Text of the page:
Workshop led by Peter Sheppard Skaerved and Malene Sheppard Skaerved

Schools and arts award

On 12 November 2012 Peter Sheppard Skaerved and Malene Sheppard Skaerved led two workshops: the first at Dover College and the second at Church of England Primary School. These were very different environments, but each equally inspiring in their own ways.

The Dover College Workshop focused on the links between composition, storytelling and performance. About 12 students, aged between 16-18, from a variety of backgrounds, took part. About half came from Dover, one from Margate, one from Canterbury. The rest came from, respectively Hong Kong, Mexico City, Venice, and Brazil. We were very grateful for the welcome and collaboration of the head of music, Paul Young BA, who took an active part in the workshop, as participant, rather than as a teacher. This is key, as a real impediment to young adults thinking creatively is too pedagogical and approach. The students were very vocal about how good it was to do something like this, outside the constraints of curriculum based activity.

We started by introducing the idea of travel – arriving and moving through Dover, either ‘taking in’ the place or bringing their own experiences. We talked of Paganini, Andersen, of nature, introducing voices from the past, still present in story and music. Malene stresed how myth lets us remember the past as a warning and guide of what might come.

Two strands emerged in the session-one of materials (stretching from raw musical materials, to the “Stoff” of storytelling), through to structure. The students proved very ready to improvise, and excited to go out of their ‘comfort zone’ – that is, into the language of contemporary classical music, where there is a permeable divide between what might be defined as music/as story, and what might be seen as noise. It proved unexpectedly useful that there were a number of guitarists in the room, offering the opportunity to explore delicacy of timbre, of line, of colour.

An interesting narrative of travel emerged: it turned out that one of the violinists was playing a violin by the emigre luthier Vicenzo Panormo (1734–1813) (The girl had been given her violin by her grandfather). Although born in Sicily, Panormo worked in Paris until the Revolution, before fleeing across the channel, to end up as a Soho-based maker. The story of this violin, its maker, and the ‘synching point’ of Dover in the story, proved wonderfully fertile.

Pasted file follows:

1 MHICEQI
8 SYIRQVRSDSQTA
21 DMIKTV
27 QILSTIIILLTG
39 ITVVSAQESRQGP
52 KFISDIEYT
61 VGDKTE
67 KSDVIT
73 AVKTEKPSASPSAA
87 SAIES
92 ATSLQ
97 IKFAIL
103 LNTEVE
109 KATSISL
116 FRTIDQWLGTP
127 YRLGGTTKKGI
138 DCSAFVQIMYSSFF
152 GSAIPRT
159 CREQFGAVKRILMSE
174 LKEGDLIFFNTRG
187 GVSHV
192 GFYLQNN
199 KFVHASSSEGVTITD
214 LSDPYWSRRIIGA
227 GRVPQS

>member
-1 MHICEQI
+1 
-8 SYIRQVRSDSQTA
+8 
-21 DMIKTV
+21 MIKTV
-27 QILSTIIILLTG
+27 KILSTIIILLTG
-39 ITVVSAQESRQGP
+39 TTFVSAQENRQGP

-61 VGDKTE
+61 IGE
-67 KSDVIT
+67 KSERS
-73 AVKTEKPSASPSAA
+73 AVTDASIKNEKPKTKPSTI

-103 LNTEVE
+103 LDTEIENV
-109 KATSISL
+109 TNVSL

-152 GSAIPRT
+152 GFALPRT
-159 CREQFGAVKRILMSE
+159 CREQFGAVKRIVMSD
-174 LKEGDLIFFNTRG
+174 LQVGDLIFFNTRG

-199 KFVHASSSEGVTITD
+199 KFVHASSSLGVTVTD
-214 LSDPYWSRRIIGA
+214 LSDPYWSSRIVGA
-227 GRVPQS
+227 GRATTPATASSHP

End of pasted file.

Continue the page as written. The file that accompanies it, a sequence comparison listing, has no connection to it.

At the end, after they had loved the sounds and the piece that they had made, one student said: ‘But would an audience want to listen to this type of composition?’ This allowed us to discuss the role of the artist: to look at the world and sometimes say what no one wants to hear – truthful, honest and spontaneous.

After this workshop we climbed the hill to St Mary’s Primary School, just beneath the headquarters of DAD! The staff were extremely welcoming, and asked that we see two sets of children – one group aged 5-6, the other the year above. Each group consisted of twenty children (roughly) with two or three staff.

The French link, established earlier in the day, continued, as on the wall of the assembly hall of this modern school, was a board recording a gift to the school from Napoleon III, who had visited Dover in 1855.

These workshops turned out to be very physical – Malene introduced the idea of story telling with music, the simple associations of feelings and description with sound and music. Initially the teachers were clearly concerned that we might want the children to be less responsive, but their charming (exceptionally polite) and spontaneous reactions became freeer as the classes went on. The most wonderful example of this was when the children heard Pietro Locatelli’s ‘il laberinto armonico, facilius adius, difficilus exius’. Their response to the gradients and swells of this bubbling piece was exactly graduated laughter, like the pealing of tiny bells, exactly matching the musical shapes. We encouraged them to move with the music, and the workshops turned into an unexpected expressive dance class. However, there was also small miracle. There was one shy girl, who began the class almost silent, but given the chance to interact with the violin at close quarters, found her voice, and spoke more and more. Afterwards, the teachers stressed that this was a child who never spoke, and that this had been a major breakthrough for her.

All in all, an inspiring day, from which we learnt a huge amount.” (Peter Sheppard Skaerved)

Click here to listen to a soundscape recorded at the sessions.